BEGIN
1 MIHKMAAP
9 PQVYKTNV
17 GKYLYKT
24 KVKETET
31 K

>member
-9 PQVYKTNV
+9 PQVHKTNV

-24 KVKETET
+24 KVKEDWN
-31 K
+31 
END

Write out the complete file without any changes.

1 MIHKMAAP
9 PQVYKTNV
17 GKYLYKT
24 KVKETET
31 K

>member
-9 PQVYKTNV
+9 PQVHKTNV

-24 KVKETET
+24 KVKEDWN
-31 K
+31 